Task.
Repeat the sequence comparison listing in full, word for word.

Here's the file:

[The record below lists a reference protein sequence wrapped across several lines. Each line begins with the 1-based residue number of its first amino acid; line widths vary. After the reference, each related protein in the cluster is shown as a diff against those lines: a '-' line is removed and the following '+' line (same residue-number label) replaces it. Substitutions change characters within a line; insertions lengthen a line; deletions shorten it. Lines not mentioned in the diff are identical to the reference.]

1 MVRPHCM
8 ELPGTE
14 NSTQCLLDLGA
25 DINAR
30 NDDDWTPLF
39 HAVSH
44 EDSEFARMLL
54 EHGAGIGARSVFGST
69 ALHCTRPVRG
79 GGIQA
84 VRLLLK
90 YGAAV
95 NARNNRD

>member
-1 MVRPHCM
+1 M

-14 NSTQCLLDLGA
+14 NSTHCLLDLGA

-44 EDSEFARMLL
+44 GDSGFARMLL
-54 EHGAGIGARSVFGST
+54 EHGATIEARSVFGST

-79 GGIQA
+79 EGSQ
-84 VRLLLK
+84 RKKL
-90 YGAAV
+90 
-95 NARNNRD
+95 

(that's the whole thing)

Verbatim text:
[The record below lists a reference protein sequence wrapped across several lines. Each line begins with the 1-based residue number of its first amino acid; line widths vary. After the reference, each related protein in the cluster is shown as a diff against those lines: a '-' line is removed and the following '+' line (same residue-number label) replaces it. Substitutions change characters within a line; insertions lengthen a line; deletions shorten it. Lines not mentioned in the diff are identical to the reference.]

1 MVRPHCM
8 ELPGTE
14 NSTQCLLDLGA
25 DINAR
30 NDDDWTPLF
39 HAVSH
44 EDSEFARMLL
54 EHGAGIGARSVFGST
69 ALHCTRPVRG
79 GGIQA
84 VRLLLK
90 YGAAV
95 NARNNRD

>member
-1 MVRPHCM
+1 M

-14 NSTQCLLDLGA
+14 NSTHCLLDLGA

-44 EDSEFARMLL
+44 GDSGFARMLL
-54 EHGAGIGARSVFGST
+54 EHGATIEARSVFGST

-79 GGIQA
+79 EGSQ
-84 VRLLLK
+84 RKKL
-90 YGAAV
+90 
-95 NARNNRD
+95 